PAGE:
The Case Against Summer Vacation

It's an outdated legacy of the farm economy. Adults still romanticize it. But those months out of school do the most damage to the kids who can least afford it

  • Cass Bird for TIME

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    Mike Bachman is the executive director, a young man with clear eyes and obvious enthusiasm. "Everything that happens is enrichment. It all has an educational purpose, but we don't want the kids to think that they're in school," he explains. "We infuse the education into everything we do." That can mean sneaking leadership lessons into afternoon soccer games, teaching principles of fitness during outings to the local swimming pool or wrapping planning skills into preparations for a picnic at a state park. "It was the first time some of them had ever seen charcoal," Bachman says.

    Indianapolis is ahead of most cities in making better use of summer, according to Fairchild of the National Summer Learning Association. And that's mainly because a group of local philanthropies, led by the Lilly Endowment, decided in the 1990s to coordinate their efforts to provide safe places for children to go when they were out of school. In recent years, says Lilly's Willis Bright, the focus has increasingly been on "the learning element"--a critical need, given that the Indianapolis public schools graduate fewer than half of their students. "But that doesn't mean you make it just another classroom," Bright adds. "You can teach physics with a basketball."

    Together, 11 charitable organizations--ranging from United Way to small family foundations--pool about $3 million per year to support nearly 200 summer programs around Indianapolis. Not all of the programs are educational, but that's where the emphasis lies. Grants support everything from those buses to the Chicago aquarium to salaries of certified teachers to day-camp visits by professional artists and musicians to an urban garden created by retired biochemist Aster Bekele, where city kids explore plant science alongside Bekele's former colleagues from the Eli Lilly pharmaceutical labs.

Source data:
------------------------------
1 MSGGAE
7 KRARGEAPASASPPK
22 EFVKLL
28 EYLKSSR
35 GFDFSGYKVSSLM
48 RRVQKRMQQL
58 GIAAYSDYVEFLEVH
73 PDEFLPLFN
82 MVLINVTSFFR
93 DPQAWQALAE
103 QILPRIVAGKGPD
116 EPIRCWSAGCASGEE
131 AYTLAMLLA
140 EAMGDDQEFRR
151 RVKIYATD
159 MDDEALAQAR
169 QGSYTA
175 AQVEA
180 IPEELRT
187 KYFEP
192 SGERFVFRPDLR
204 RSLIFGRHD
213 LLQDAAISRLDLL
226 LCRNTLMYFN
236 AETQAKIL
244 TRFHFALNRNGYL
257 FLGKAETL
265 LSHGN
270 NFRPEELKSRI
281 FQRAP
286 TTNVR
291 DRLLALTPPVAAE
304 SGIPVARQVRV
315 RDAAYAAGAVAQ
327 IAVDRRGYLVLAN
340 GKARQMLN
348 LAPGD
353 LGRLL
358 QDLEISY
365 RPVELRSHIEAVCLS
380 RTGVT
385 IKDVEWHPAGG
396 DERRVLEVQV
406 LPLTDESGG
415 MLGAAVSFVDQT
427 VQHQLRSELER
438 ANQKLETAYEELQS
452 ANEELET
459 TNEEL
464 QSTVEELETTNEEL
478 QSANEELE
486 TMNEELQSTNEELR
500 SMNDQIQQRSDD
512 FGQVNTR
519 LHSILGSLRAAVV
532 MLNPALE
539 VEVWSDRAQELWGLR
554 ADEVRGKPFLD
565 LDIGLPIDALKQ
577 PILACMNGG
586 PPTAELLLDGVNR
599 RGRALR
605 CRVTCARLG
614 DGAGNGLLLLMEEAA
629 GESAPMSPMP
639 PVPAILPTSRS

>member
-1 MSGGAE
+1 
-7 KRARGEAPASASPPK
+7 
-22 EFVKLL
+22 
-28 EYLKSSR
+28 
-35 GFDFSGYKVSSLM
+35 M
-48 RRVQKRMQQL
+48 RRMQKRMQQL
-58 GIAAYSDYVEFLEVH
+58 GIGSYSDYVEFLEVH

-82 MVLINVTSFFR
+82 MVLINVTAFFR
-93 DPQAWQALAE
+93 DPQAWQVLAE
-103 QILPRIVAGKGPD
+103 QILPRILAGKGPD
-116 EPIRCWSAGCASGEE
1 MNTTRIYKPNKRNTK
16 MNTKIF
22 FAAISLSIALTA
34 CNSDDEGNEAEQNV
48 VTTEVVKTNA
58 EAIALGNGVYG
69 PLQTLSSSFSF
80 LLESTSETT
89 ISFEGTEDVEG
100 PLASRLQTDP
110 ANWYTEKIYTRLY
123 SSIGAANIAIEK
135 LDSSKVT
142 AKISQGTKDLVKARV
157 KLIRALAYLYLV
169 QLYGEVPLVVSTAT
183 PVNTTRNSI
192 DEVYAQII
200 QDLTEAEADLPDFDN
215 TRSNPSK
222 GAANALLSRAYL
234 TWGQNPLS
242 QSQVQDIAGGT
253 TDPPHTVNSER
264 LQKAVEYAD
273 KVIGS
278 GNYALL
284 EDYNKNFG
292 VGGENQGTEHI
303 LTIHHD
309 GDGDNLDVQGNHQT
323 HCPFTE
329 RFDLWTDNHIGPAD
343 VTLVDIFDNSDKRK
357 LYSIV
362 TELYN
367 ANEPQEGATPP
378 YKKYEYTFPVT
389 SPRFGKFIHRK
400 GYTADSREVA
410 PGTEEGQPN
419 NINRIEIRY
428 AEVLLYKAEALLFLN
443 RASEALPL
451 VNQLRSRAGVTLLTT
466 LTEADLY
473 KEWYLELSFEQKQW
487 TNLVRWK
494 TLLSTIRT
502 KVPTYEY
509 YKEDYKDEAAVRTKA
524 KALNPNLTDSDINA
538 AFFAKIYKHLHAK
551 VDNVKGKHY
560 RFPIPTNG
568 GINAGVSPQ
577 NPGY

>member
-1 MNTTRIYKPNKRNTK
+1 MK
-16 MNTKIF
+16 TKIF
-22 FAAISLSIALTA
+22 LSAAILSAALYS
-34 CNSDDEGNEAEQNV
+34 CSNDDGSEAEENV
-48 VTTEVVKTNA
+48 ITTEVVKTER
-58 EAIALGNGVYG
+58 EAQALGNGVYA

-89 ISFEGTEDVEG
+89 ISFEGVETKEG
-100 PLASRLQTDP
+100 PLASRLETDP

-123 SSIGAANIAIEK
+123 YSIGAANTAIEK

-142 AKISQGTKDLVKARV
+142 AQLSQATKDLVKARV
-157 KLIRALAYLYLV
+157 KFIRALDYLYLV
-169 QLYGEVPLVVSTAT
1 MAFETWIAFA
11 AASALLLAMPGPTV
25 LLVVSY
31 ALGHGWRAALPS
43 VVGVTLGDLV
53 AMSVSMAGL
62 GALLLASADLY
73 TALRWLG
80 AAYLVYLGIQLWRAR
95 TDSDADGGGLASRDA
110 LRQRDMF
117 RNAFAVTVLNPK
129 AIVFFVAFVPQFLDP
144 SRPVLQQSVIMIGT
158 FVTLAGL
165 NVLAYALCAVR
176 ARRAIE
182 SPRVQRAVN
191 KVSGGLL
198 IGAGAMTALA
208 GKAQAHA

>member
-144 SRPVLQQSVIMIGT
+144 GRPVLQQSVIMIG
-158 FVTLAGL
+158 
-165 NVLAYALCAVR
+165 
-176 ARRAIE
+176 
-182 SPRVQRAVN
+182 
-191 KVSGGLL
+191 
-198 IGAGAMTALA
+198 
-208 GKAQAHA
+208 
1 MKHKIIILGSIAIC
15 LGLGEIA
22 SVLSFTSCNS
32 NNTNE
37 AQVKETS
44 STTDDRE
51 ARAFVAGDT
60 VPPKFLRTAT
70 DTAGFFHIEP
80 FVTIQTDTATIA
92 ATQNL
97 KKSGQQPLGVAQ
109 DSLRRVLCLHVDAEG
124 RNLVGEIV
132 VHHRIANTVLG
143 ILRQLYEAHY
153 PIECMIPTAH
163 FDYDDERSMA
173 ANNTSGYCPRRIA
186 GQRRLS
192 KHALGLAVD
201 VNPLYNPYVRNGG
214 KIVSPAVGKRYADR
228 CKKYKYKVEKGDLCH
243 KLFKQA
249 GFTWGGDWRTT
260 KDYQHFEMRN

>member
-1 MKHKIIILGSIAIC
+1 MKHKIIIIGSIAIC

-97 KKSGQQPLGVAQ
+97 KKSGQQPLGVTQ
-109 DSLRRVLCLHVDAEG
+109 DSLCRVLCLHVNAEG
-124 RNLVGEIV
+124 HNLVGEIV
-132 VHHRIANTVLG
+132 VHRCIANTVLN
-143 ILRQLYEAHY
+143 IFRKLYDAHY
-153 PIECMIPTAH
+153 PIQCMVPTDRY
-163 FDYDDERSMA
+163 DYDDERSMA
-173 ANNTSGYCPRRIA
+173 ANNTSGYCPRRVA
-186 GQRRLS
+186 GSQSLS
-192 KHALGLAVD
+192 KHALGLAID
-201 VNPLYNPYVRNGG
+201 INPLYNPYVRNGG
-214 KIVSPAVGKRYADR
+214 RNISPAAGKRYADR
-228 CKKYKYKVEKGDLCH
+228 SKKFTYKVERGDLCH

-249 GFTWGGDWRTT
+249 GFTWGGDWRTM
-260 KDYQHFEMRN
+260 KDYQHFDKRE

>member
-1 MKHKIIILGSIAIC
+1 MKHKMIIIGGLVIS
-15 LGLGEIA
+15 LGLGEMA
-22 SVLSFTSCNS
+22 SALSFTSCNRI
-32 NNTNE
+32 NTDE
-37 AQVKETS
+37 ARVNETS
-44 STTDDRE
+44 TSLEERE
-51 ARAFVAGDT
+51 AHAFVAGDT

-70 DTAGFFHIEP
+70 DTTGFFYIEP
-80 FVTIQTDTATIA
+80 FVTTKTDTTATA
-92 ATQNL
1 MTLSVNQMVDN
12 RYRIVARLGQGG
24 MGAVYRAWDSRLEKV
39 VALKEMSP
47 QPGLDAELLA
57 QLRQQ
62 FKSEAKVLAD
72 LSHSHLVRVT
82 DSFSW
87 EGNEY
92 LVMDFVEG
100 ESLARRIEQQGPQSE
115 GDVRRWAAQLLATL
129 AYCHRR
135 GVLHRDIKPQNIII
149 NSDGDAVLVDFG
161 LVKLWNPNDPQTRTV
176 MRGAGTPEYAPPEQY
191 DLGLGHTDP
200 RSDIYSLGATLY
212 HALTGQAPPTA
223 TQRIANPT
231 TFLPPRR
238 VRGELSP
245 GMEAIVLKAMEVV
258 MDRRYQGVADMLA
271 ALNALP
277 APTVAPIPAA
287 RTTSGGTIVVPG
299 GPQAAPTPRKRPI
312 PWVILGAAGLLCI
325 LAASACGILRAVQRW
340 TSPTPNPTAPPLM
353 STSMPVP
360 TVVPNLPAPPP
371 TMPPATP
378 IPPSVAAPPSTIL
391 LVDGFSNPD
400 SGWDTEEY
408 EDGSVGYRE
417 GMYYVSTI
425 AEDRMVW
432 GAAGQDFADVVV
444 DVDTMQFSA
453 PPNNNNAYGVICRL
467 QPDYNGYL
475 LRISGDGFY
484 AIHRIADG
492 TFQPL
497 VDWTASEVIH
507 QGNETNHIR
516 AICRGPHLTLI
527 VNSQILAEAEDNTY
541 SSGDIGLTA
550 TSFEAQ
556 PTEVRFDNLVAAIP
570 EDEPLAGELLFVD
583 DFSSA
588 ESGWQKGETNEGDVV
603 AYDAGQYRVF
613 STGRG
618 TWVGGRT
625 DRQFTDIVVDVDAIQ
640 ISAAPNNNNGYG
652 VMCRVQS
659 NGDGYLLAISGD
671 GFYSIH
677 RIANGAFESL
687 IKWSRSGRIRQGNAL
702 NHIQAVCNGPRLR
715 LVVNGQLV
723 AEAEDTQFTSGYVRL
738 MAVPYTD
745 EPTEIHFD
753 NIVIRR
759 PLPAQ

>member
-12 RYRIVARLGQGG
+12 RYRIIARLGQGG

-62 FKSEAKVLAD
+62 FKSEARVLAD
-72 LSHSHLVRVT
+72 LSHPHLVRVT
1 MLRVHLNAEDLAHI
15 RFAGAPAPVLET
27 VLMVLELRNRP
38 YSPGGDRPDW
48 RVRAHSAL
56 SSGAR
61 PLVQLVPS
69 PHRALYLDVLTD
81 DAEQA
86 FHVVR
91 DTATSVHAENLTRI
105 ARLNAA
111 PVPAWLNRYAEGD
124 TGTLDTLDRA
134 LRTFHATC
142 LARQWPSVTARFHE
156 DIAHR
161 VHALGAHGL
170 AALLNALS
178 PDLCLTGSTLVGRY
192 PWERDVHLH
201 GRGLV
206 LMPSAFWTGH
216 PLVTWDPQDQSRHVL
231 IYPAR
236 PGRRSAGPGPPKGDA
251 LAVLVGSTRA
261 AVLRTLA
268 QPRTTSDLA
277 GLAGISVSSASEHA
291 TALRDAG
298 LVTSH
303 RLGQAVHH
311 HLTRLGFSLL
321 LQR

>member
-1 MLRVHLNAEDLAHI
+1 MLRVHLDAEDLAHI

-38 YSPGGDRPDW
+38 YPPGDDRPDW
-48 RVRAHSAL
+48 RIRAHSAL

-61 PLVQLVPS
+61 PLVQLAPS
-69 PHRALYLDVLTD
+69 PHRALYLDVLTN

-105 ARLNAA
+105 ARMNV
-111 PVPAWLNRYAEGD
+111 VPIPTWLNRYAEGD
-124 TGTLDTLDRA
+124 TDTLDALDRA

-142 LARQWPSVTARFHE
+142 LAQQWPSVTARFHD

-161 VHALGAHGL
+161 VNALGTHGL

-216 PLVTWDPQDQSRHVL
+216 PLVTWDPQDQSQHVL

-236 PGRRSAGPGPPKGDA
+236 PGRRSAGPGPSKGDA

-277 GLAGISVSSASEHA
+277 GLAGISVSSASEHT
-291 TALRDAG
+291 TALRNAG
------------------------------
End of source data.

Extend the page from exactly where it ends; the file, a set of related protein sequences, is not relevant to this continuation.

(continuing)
Rather than engineer a vast new initiative, the strategy is to build on the city's existing patchwork of day camps, community centers, sports camps and summer-jobs programs. The activists hope to improve quality while keeping costs low, coordinate training for staff members and encourage a philosophy of educational enrichment. Over the years, Bright has seen a volunteer tutoring effort by 100 Black Men of Indianapolis grow into an all-day summer academy for some 200 students from kindergarten to eighth grade. Supported by the pool of grant money, academy students receive innovative math training through Project SEED, study music through the Young Audiences' Summer Arts for Youth and practice reading through an interactive software program called Ticket to Read. But it's not all desk work. The students know it's summer when they burst outside for tennis lessons and when they study the stars to understand how slaves navigated the Underground Railroad. Total tuition: $125 for seven weeks.

    Meanwhile, a group of Indianapolis firefighters have gone from volunteering on ball fields to enrolling more than 100 students in an eight-week summer leadership camp named for St. Florian, the patron saint of firefighters. Each morning, the camp "cadets" study math, science, creative writing and public speaking. Afternoons are reserved for sports and field trips. Senior cadets--high schoolers--focus on learning the skills they need for a job hunt: writing résumés, impressing an interviewer, dressing for success. "We keep up our learning so we don't fall behind," says Isaiaah Quarles, a buoyant 12-year-old with a cascade of dreadlocks. As Quarles escorted me through the camp, whip smart and charming, I could picture him persuading his friends to paint Aunt Polly's fence. I asked him how he would spend his summer if St. Florian Center didn't exist. Dismayed, he answered, "I would just be sitting at home."

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